The scene in which Kirk is buried in an avalanche of tribbles took eight takes to get right. The tribbles were thrown into the hatch by members of the production crew. The crew members were not sure when to stop because they were unable to see the scene. This is why additional tribbles keep falling on Kirk one by one. William Shatner can be seen looking perplexed as to why more tribbles keep falling on him.
To create the one tribble moving on its own, the prop supervisor bought a battery powered toy dog and stripped it down to the mechanical works. Once recovered with fur including the toy legs, the prop moved on camera along the railing on the Enterprise bridge without wires or external assistance. The toy was so noisy all the dialogue in the scene had to be looped with ADR (re-recorded after shooting).
The pile of tribbles near the end of the episode was actually created by gluing tribble props around a large wire frame which Kirk (William Shatner) then stood in the middle of to give the illusion of mass numbers. In reality there were only five hundred tribbles made.
According to David Gerrold's The World of Star Trek, Tribbles would be around the set for some time afterward, allowing for occurrences such as what was mentioned earlier or popping up in various other places as well for some months after the production of the episode.
According to Michael Okuda and Denise Okuda's text commentary on this episode for the second season DVD set, the last fresh footage of the Enterprise was done for this episode. In every episode to follow, the shots of the ship were all stock footage.
During the famous "bar fight", careful observers will note that while tables are broken, all the chairs remain intact. The tables were studio property: the chairs were rented, and if damaged would have to be paid for.
The line in which Spock says that Kirk heard what Baris said, but could not believe his ears, was lifted directly from a Mad Magazine spoof of Star Trek (titled Star Blecch) that had just been published.
This is the first time in the series the Klingon language is mentioned. It is called "Klingonese" in the script and the DVD-subtitles, however actor Michael Pataki began to laugh at the end of the word, and cut himself off before finishing his consonants, so the word is heard as "Klingonee."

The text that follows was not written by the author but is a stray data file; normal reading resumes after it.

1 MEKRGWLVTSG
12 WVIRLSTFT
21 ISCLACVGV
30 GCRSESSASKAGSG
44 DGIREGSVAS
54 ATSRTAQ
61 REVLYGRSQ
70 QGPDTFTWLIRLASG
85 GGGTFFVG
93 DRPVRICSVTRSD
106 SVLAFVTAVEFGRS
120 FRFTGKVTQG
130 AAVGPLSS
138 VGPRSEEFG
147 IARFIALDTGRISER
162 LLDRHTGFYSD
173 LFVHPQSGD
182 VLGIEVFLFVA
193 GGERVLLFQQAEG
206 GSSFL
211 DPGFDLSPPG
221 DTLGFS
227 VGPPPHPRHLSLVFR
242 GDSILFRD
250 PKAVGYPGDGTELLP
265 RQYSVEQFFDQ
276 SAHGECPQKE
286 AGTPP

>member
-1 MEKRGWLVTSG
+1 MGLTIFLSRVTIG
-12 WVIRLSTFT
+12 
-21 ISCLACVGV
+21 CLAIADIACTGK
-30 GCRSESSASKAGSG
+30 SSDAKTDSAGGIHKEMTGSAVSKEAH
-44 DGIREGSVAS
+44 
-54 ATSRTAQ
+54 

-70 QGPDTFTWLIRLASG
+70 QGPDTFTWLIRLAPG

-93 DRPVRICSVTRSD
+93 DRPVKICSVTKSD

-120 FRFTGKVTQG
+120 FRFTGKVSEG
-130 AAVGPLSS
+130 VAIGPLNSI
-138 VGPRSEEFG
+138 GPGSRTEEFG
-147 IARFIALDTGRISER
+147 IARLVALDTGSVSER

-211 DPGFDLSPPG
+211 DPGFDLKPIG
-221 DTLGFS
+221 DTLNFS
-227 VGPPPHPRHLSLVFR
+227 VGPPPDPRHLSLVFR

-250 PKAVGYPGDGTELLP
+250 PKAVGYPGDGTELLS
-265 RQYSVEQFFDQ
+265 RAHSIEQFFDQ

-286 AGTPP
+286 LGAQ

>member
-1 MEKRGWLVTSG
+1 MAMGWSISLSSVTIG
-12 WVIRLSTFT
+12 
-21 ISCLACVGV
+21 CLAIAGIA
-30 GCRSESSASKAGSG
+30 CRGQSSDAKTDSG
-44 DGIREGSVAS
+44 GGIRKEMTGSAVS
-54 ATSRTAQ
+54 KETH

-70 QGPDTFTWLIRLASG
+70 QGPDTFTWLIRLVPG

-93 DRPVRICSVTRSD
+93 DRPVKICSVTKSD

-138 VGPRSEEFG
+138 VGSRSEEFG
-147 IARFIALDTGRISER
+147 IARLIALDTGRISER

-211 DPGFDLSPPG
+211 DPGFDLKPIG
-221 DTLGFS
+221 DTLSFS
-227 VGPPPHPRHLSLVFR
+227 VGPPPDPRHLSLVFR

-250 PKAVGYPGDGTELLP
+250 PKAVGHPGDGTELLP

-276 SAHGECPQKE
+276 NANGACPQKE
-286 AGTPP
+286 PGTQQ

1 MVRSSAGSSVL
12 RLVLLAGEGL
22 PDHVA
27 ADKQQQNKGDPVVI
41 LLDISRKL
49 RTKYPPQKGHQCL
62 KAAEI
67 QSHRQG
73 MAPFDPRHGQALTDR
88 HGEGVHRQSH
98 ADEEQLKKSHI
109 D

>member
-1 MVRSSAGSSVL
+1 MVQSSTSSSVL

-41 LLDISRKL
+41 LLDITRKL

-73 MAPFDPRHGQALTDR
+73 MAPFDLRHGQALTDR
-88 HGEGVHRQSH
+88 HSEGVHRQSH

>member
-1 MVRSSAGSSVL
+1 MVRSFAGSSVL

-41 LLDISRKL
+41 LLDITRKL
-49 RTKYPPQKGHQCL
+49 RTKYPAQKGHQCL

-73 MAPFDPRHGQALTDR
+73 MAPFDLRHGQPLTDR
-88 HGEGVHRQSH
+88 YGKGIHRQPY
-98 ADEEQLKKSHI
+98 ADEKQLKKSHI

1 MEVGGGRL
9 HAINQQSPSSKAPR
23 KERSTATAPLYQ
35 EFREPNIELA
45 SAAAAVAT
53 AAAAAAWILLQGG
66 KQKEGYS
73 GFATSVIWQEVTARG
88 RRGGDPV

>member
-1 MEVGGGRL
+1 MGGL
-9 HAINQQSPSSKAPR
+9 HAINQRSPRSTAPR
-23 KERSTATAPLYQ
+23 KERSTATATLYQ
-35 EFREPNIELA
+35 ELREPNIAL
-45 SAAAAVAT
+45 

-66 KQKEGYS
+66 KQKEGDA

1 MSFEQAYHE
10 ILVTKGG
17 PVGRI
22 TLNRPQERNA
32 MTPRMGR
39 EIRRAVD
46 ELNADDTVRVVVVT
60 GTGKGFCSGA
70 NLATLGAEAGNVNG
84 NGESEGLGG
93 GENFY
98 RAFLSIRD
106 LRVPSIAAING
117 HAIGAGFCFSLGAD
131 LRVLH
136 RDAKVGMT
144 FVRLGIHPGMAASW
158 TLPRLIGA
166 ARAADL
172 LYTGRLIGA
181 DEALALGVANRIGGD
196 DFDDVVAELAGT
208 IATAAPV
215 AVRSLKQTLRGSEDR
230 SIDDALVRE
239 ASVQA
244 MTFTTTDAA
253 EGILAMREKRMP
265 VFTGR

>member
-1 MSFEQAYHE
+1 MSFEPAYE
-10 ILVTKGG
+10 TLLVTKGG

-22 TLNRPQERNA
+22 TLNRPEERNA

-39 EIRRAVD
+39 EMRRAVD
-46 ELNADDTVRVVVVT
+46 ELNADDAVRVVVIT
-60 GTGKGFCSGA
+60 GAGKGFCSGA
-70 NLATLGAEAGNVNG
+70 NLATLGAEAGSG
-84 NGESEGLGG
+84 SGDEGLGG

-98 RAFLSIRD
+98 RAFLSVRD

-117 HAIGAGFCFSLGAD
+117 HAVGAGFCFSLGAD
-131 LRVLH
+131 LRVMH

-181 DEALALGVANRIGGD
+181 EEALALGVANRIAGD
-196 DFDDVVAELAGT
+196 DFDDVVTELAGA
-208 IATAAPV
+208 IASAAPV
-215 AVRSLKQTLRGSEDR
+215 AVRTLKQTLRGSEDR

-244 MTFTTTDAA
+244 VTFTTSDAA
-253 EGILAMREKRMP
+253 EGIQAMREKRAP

In the bar set, recycled from Star Trek: Court Martial (1967), many tribbles were made out of carpet as background. Most visible versions were made from off-cut fur garments as revealed in book to accompany episode. The tribbles that move had mechanical toys placed inside them.
Despite this episode's popularity, producer Robert H. Justman wrote in his book "Inside Star Trek: The Real Story" that he never liked this episode. Justman felt that the humor was too over-the-top and the show became a parody of itself.
William Schallert appeared at one of the earliest Star Trek conventions, finding the rewarding, and also confusing. Schallert recalled encountering many fans in person, who would react by calling and addressing him as Nilz Barris, and at the time he had completely forgotten the name of the character he played.
There is much discussion of tribbles consuming the ship's resources, but no one ever appears to feed them. In fact, only one is shown eating - in the bar. Nor is there any indication of tribbles producing any kind of waste products.
Initially Leonard Nimoy was not a fan of the episode as he felt it to be frivolous. Its deepening reputation as one of the classics of The Original Series as the years went on helped him change his mind.
In some scenes (and if you watch in high definition), a coffee stain is clearly visible on Spock's velour shirt. Leonard Nimoy spilled his cup of coffee during lunch and there were no other costumes available for him.
When the bartender buys the Tribble, and Uhura asks how much HE would be selling them for, he says he "paid 6 credits and would like a "reasonable " profit, say 10%," so he says he will sell them for 10 credits. A 10% markup would be 6.6credits.. not 10.